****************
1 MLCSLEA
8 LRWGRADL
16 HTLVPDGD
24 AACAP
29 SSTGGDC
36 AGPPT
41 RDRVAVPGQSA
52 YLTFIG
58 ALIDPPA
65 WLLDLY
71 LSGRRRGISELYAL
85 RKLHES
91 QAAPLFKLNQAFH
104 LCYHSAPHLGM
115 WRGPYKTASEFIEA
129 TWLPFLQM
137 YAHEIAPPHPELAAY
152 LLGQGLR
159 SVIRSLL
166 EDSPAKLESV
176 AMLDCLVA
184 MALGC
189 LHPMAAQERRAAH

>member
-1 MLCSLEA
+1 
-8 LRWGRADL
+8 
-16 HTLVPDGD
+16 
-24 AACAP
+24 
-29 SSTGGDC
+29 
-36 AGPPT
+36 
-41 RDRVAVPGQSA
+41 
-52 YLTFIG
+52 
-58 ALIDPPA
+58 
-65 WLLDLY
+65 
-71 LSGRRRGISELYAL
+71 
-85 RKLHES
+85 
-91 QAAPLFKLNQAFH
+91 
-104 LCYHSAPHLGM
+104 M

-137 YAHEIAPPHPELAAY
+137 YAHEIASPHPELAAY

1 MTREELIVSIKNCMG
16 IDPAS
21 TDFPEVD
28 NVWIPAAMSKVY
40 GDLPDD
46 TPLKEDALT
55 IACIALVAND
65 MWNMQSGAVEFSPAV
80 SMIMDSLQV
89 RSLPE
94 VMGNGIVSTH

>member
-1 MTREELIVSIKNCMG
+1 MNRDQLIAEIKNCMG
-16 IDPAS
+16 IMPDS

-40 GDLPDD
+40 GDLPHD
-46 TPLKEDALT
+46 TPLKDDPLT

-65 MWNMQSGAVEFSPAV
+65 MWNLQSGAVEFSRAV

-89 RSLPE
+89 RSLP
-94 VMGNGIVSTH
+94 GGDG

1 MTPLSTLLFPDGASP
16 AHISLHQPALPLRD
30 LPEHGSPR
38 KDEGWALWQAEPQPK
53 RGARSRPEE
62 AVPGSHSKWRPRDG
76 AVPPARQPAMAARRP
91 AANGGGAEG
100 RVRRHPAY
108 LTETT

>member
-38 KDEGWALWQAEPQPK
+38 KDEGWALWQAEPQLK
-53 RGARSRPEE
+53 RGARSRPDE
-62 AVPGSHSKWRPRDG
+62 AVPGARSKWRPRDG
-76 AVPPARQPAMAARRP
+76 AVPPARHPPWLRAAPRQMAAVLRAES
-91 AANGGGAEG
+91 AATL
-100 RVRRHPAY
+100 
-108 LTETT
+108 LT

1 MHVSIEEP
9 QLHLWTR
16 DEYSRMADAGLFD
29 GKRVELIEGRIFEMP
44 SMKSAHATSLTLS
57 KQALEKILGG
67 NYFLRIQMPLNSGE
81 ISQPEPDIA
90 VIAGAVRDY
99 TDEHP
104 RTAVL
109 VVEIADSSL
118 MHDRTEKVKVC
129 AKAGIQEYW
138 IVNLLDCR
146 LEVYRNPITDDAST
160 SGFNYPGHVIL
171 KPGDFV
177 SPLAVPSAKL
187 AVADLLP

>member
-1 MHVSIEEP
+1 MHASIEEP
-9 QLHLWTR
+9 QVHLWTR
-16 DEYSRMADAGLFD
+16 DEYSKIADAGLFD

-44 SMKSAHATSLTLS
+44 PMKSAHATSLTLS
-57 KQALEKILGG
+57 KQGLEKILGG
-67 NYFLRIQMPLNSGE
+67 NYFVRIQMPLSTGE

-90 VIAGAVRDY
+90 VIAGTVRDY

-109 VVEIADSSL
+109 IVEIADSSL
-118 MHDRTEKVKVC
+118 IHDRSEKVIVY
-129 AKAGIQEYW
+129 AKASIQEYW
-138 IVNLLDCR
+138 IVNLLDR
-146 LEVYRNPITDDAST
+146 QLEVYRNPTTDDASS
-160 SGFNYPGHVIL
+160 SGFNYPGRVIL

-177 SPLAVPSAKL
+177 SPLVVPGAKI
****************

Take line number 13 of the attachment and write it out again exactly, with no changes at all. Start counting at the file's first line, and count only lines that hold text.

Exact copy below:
91 QAAPLFKLNQAFH